During his visit, the pope spoke on issues of peace and ecological sustainability that these countries are facing. Mozambique recently signed a peace accord with longtime rebels, and the country is still recovering from the cyclone earlier this year that killed over 1,000 people. Madagascar faces severe deforestation, and Mauritius too faces risks from climate change.
Africa has the world’s third largest Catholic population, after the Americas and Europe. Nearly 1 out of every 5 Africans – 19.2% – is Catholic. The Pew Research Center expects the number of African Christians south of the Sahara, including Catholics, to double by 2050.
From my perspective as a scholar of African religions, however, the pope’s visit needs to be understood against the background of the church’s longer history in Africa and the current challenges Catholicism faces in the continent.
Early Catholic history in Africa
Although Catholicism in Africa expanded dramatically under European colonialism in the 19th and 20th centuries, the church’s roots in Africa go back to its earliest days.
Muslim traders then took Islam across the Sahara Desert to West Africa and over the Indian Ocean to East Africa.
Spread of Christianity
The later arrival of Catholic missionaries on the western, central, southern and eastern coasts of Africa spread Christianity across the continent.
African Catholics and European missionaries nonetheless protested against the slave trade. Even the Vatican condemned slavery in the 1680s. But many bishops and priests already possessed slaves, and the Vatican enslaved Africans to man its ships.
The church’s complicity in Africa’s subjugation only intensified in the colonial era in the 19th and 20th centuries as the church founded parishes, schools and hospitals across the continent, often with the encouragement of colonial authorities.
Reforms and end of colonialism
Catholic missionaries worked mostly in European languages, contributing to the continent’s linguistic and cultural colonization.
But Catholic missionaries also criticized colonialism. In 1971, for example, authorities in Mozambique, still under Portuguese rule, expelled a Catholic order for criticizing the colonial regime for preventing missionaries from properly serving Mozambicans.
The long-term outcomes of these Catholic-backed independence movements have been mixed.
In what was to become Zimbabwe, for example, bishops supported resistance against white-led Rhodesia from the 1960s to 1980 but unwittingly brought dictator Robert Mugabe, who died recently, to power.
And in many French-speaking African countries, bishops served as neutral mediators who led national conversations between autocratic rulers and civilians throughout the 1990s, often achieving democratic reforms.
Rise of Pentacostalism, IslamAP Photo/Alexander Joe
To many Africans today, in the wake of independence and the church’s support for it, the Catholic Church has distanced itself from its colonial past to become an institution associated with sociopolitical reform, education and health care.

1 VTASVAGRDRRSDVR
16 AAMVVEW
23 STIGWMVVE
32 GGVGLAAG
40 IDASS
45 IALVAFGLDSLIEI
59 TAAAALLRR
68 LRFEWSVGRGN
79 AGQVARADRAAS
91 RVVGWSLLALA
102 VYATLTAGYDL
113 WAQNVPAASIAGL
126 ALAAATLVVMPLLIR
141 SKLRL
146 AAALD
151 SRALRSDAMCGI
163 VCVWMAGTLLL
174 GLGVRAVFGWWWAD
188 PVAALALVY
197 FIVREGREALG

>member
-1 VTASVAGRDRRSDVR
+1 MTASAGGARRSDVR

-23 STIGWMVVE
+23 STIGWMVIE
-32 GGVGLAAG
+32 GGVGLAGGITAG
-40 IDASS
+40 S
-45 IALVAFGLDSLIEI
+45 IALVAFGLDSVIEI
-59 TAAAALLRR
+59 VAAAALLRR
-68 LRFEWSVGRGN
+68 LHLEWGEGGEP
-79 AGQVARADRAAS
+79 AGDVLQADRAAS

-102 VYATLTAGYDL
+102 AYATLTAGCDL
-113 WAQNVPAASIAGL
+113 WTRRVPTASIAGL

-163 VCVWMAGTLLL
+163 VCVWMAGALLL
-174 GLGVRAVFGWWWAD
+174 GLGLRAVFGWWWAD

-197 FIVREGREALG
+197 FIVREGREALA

This accounts in part for its substantial growth in the three countries visited by the pope.
In Mozambique, Catholics are 30.3% of the population, the country’s largest religious group, surpassing indigenous religious practitioners and Muslims. In Mauritius, at 27.2%, Catholics take second place to Hindus but outnumber Muslims. And in Madagascar, they come in third at 21.7%.
But the church faces new challenges.
The pope’s visit, then, reflects a strategic commitment to the continent, for good reason.
- ^ completed (www.news24.com)
- ^ the pope spoke on (religionnews.com)
- ^ recently signed (www.nytimes.com)
- ^ killed over 1,000 people (www.aljazeera.com)
- ^ severe deforestation (www.nature.com)
- ^ faces risks (www.ft.com)
- ^ 1 out of every 5 Africans (press.vatican.va)
- ^ to double (www.pewresearch.org)
- ^ scholar of African religions (www.press.uchicago.edu)
- ^ influential church figures were North African (www.cambridge.org)
- ^ Islam grew faster than Christianity (www.cambridge.org)
- ^ came to Africa by ship (www.cambridge.org)
- ^ the contemporary Mozambican Church (www.cambridge.org)
- ^ produced a Catholic catechism (www.cambridge.org)
- ^ expanded (uwpress.wisc.edu)
- ^ Vatican enslaved Africans (global.oup.com)
- ^ encouragement of colonial authorities (www.press.uchicago.edu)
- ^ occurred in lockstep (www.cambridge.org)
- ^ criticized colonialism (www.hup.harvard.edu)
- ^ preventing missionaries (boydellandbrewer.com)
- ^ many priests supported (global.oup.com)
- ^ unwittingly brought dictator (global.oup.com)
- ^ establish multiparty democracy (global.oup.com)
- ^ led national conversations (global.oup.com)
- ^ democratic reforms (www.cambridge.org)
- ^ AP Photo/Alexander Joe (www.apimages.com)
- ^ associated with (www.oxfordscholarship.com)
- ^ 30.3% of the population (www.thearda.com)
- ^ second place (www.thearda.com)
- ^ come in third (www.thearda.com)
- ^ 12% (www.pewforum.org)
- ^ second largest Christian community (www.thearda.com)
- ^ expected to increase (www.pewforum.org)
- ^ battle for souls (www.catholiceducation.org)
- ^ Sign up for The Conversation’s daily newsletter (theconversation.com)
Authors: Joseph Hellweg, Associate Professor of Religion, Affiliated Associate Professor of Anthropology, Florida State University